6.1%

forcast annual inflation rate for 2022

+9 points

for business Confidence in Luxembourg

1.6%

for financial services prices at the end of March 2022

8th rank
in the European Digital Economy and Society Index (DESI) for Luxembourg

All the news that’s fit to browse - April 2022

Stefan Fries (e3consult): Squaring the Sustainability Circle

While the circular economy can help address the problems of climate change and resource scarcity, Stefan Fries. Managing Director of e3consult, says there is more to sustainability than circularity. But he argues, sustainability needs to be more clearly defined with standards applied to make the sustainability of building projects measurable.

Has the circular economy replaced sustainability as the main trend in the construction industry?

Circularity is one aspect of sustainability and cannot replace the concept of sustainability. Circularity means disassembling, repurposing or returning components to natural or technical cycles at the end of a building’s life. The circular economy can help us to solve the pressing problems of climate change and resource scarcity by reducing greenhouse gas emissions and raw material consumption. But reducing the future viability of buildings to their recyclability is too short-sighted. Buildings are not utilitarian objects; they only have a high level of acceptance if they provide their users with a healthy, safe and functional living or working environment. At the same time all these social, ecological and economic characteristics of a building or an urban district need to be applied within the term sustainability.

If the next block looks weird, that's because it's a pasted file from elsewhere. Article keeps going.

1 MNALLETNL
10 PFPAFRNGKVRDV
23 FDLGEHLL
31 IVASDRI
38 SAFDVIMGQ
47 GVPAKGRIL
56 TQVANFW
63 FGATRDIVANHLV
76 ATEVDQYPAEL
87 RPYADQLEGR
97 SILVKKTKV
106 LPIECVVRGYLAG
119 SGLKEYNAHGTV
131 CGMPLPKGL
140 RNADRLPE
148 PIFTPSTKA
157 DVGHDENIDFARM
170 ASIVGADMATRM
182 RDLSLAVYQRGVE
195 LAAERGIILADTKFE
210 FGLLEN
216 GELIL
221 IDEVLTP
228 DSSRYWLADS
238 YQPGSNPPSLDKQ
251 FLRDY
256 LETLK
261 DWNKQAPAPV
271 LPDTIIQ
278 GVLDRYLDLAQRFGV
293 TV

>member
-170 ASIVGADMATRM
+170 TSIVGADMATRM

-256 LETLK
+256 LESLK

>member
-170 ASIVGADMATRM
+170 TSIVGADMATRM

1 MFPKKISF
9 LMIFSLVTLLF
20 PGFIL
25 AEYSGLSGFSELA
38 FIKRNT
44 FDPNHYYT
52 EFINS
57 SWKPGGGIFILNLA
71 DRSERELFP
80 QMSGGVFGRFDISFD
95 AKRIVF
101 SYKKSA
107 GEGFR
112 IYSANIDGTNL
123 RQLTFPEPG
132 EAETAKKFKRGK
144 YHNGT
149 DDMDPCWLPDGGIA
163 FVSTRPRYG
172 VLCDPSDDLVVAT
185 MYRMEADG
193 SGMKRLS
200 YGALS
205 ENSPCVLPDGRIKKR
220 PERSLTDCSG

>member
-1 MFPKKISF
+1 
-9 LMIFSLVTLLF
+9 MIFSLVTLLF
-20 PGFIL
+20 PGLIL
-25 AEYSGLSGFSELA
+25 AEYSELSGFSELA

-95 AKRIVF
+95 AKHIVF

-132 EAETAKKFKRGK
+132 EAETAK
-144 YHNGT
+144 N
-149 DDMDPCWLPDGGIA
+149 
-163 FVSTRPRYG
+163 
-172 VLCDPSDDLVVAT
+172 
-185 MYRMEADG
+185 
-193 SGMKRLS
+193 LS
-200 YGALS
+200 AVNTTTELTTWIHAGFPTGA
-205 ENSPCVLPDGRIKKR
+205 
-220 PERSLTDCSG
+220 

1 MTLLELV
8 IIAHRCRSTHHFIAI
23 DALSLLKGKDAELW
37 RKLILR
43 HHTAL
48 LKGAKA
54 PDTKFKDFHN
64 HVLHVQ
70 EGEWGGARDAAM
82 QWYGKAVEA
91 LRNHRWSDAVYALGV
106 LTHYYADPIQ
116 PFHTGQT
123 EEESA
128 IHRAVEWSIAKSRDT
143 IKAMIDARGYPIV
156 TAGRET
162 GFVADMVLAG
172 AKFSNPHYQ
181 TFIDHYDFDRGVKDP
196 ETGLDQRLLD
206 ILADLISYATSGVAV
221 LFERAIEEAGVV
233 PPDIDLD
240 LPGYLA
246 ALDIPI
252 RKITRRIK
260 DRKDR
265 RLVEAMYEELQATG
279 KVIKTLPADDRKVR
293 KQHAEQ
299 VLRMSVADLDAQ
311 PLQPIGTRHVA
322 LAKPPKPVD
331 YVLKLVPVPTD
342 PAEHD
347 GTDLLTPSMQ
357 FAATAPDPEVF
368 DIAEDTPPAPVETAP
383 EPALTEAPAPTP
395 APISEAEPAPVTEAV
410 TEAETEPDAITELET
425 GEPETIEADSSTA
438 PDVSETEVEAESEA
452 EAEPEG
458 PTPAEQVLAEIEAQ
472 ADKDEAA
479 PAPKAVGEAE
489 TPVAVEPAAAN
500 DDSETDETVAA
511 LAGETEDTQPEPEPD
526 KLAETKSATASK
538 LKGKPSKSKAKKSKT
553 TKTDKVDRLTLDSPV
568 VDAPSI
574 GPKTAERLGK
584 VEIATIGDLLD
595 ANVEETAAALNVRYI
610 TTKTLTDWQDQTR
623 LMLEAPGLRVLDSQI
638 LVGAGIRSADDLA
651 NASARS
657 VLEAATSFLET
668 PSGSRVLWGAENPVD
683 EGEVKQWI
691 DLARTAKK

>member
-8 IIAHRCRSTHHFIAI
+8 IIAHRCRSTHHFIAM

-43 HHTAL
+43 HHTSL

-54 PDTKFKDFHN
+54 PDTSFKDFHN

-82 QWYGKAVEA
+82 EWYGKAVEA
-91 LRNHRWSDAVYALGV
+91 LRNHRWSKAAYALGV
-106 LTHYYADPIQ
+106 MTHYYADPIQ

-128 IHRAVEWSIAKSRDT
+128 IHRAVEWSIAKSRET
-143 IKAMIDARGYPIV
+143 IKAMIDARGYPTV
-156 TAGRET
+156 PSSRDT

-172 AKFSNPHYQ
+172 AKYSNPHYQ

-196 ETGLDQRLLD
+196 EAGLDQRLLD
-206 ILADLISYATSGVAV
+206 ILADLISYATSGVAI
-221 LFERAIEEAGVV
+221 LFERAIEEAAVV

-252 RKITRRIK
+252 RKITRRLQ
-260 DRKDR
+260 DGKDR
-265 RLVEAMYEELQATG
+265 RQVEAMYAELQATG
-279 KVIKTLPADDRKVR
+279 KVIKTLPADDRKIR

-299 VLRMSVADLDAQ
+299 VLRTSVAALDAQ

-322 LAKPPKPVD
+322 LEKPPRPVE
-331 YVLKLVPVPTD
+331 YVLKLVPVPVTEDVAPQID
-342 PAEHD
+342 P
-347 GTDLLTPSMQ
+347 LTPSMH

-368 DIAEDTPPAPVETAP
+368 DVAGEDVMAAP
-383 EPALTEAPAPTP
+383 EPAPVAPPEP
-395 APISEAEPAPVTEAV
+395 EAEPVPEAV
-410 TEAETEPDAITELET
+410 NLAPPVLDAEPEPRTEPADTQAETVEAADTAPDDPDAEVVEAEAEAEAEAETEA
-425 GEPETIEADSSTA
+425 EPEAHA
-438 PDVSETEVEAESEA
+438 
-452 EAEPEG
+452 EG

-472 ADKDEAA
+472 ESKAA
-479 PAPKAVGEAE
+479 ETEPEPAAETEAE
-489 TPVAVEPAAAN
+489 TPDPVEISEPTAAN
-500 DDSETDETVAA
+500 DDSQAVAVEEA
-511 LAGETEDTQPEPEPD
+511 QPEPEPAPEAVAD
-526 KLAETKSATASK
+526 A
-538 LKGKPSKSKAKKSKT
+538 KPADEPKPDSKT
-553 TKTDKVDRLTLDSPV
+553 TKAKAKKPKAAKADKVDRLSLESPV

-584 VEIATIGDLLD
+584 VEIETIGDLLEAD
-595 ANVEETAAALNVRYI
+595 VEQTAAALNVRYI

Buildings are not utilitarian objects; they only have a high level of acceptance if they provide their users with a healthy, safe and functional living or working environment.

How are construction projects planned and implemented sustainably?

 For building projects to be planned and implemented as sustainable, we need to have a clear understanding of what is often, the vaguely defined concept of sustainability. Sustainability includes all social, ecological and economic aspects. These in turn include criteria, such as indoor air quality, thermal comfort, environmental footprint or life cycle costs. These must be measurable and optimizable through sustainable evaluation and certification systems such as DGNB, LENOZ and others. With the help of the certification systems, precise targets of the sustainability standards that planners and construction companies need to achieve can be set at the beginning of the planning process.

What are your recommendations for the future of construction in Luxembourg?

 It is commendable that Luxembourg is making its building industry circular and sustainable. However, its multitude of definitions complicates the implementation of sustainability enormously. The Luxembourg government has created the LENOZ certification for residential buildings, which is also used to award targeted subsidies. The sustainability certification systems DGNB, HQE and BREEAM are applied to functional buildings. The WELL certification only focuses on user comfort and omits ecological and economic sustainability. Countries like Denmark and Austria have implemented a national sustainability certification. For Luxembourg to achieve national sustainability goals, it would be very helpful if its sustainability standards were clearly defined and available to all actors.